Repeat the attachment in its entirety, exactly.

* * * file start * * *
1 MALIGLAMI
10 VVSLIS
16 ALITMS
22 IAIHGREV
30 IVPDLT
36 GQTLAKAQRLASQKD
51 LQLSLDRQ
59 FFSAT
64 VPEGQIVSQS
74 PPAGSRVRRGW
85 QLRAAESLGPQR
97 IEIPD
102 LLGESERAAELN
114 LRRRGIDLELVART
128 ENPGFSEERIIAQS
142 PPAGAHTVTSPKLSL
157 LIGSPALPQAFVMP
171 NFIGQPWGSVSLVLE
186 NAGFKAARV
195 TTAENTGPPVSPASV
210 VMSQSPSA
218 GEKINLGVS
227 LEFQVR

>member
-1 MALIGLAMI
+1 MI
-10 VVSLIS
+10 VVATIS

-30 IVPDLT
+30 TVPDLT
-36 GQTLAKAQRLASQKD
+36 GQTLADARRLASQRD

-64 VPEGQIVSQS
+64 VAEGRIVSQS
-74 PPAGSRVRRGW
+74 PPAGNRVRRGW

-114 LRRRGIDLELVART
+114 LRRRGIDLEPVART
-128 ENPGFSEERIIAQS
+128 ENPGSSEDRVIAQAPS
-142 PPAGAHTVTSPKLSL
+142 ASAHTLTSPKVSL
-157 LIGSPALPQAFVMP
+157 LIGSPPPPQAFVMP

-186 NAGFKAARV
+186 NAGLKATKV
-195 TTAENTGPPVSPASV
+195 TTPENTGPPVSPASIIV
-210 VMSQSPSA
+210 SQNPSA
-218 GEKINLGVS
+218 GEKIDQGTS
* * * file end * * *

1 MALIGLAMI
10 VVSLIS
16 ALITMS
22 IAIHGREV
30 IVPDLT
36 GQTLAKAQRLASQKD
51 LQLSLDRQ
59 FFSAT
64 VPEGQIVSQS
74 PPAGSRVRRGW
85 QLRAAESLGPQR
97 IEIPD
102 LLGESERAAELN
114 LRRRGIDLELVART
128 ENPGFSEERIIAQS
142 PPAGAHTVTSPKLSL
157 LIGSPALPQAFVMP
171 NFIGQPWGSVSLVLE
186 NAGFKAARV
195 TTAENTGPPVSPASV
210 VMSQSPSA
218 GEKINLGVS
227 LEFQVR

>member
-1 MALIGLAMI
+1 MI
-10 VVSLIS
+10 VVATIS

-30 IVPDLT
+30 TVPDLT
-36 GQTLAKAQRLASQKD
+36 GQTLADARRLASQRD

-64 VPEGQIVSQS
+64 VAEGRIVSQS
-74 PPAGSRVRRGW
+74 PPAGNRVRRGW

-114 LRRRGIDLELVART
+114 LRRRGIDLEPVART
-128 ENPGFSEERIIAQS
+128 ENPGSSEDRVIAQAPS
-142 PPAGAHTVTSPKLSL
+142 ASAHTLTSPKVSL
-157 LIGSPALPQAFVMP
+157 LIGSPPPPQAFVMP

-186 NAGFKAARV
+186 NAGLKATKV
-195 TTAENTGPPVSPASV
+195 TTPENTGPPVSPASIIV
-210 VMSQSPSA
+210 SQNPSA
-218 GEKINLGVS
+218 GEKIDQGTS